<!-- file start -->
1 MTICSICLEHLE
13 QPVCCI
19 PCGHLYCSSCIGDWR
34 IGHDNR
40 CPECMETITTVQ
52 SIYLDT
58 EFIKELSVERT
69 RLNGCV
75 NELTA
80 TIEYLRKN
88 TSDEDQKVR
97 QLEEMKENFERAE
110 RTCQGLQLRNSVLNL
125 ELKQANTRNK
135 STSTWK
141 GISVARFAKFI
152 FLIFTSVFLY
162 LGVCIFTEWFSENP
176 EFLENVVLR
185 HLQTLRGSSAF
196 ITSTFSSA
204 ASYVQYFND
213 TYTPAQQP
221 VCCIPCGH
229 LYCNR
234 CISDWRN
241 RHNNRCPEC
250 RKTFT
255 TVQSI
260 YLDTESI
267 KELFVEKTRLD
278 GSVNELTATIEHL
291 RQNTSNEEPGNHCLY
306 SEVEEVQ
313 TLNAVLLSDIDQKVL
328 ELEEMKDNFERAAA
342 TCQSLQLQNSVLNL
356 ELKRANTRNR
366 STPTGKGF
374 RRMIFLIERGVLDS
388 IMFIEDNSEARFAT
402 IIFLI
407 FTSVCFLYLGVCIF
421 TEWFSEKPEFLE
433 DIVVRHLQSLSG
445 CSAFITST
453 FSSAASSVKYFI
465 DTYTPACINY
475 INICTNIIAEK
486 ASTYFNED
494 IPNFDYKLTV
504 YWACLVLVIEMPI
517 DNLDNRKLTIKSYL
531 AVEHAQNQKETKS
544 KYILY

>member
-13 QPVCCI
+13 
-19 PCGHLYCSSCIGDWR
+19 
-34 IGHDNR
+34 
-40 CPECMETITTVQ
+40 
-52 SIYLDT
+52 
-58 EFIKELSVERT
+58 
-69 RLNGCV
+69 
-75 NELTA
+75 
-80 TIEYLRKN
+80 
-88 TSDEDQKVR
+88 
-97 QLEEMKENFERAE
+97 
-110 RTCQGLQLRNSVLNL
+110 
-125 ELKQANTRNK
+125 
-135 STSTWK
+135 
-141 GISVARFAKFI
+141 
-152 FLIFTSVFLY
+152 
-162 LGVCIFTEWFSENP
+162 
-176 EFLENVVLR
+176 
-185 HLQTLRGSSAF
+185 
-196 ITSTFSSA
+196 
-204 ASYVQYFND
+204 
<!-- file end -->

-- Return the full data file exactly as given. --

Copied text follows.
1 MTICSICLEHLE
13 QPVCCI
19 PCGHLYCSSCIGDWR
34 IGHDNR
40 CPECMETITTVQ
52 SIYLDT
58 EFIKELSVERT
69 RLNGCV
75 NELTA
80 TIEYLRKN
88 TSDEDQKVR
97 QLEEMKENFERAE
110 RTCQGLQLRNSVLNL
125 ELKQANTRNK
135 STSTWK
141 GISVARFAKFI
152 FLIFTSVFLY
162 LGVCIFTEWFSENP
176 EFLENVVLR
185 HLQTLRGSSAF
196 ITSTFSSA
204 ASYVQYFND
213 TYTPAQQP
221 VCCIPCGH
229 LYCNR
234 CISDWRN
241 RHNNRCPEC
250 RKTFT
255 TVQSI
260 YLDTESI
267 KELFVEKTRLD
278 GSVNELTATIEHL
291 RQNTSNEEPGNHCLY
306 SEVEEVQ
313 TLNAVLLSDIDQKVL
328 ELEEMKDNFERAAA
342 TCQSLQLQNSVLNL
356 ELKRANTRNR
366 STPTGKGF
374 RRMIFLIERGVLDS
388 IMFIEDNSEARFAT
402 IIFLI
407 FTSVCFLYLGVCIF
421 TEWFSEKPEFLE
433 DIVVRHLQSLSG
445 CSAFITST
453 FSSAASSVKYFI
465 DTYTPACINY
475 INICTNIIAEK
486 ASTYFNED
494 IPNFDYKLTV
504 YWACLVLVIEMPI
517 DNLDNRKLTIKSYL
531 AVEHAQNQKETKS
544 KYILY

>member
-13 QPVCCI
+13 
-19 PCGHLYCSSCIGDWR
+19 
-34 IGHDNR
+34 
-40 CPECMETITTVQ
+40 
-52 SIYLDT
+52 
-58 EFIKELSVERT
+58 
-69 RLNGCV
+69 
-75 NELTA
+75 
-80 TIEYLRKN
+80 
-88 TSDEDQKVR
+88 
-97 QLEEMKENFERAE
+97 
-110 RTCQGLQLRNSVLNL
+110 
-125 ELKQANTRNK
+125 
-135 STSTWK
+135 
-141 GISVARFAKFI
+141 
-152 FLIFTSVFLY
+152 
-162 LGVCIFTEWFSENP
+162 
-176 EFLENVVLR
+176 
-185 HLQTLRGSSAF
+185 
-196 ITSTFSSA
+196 
-204 ASYVQYFND
+204 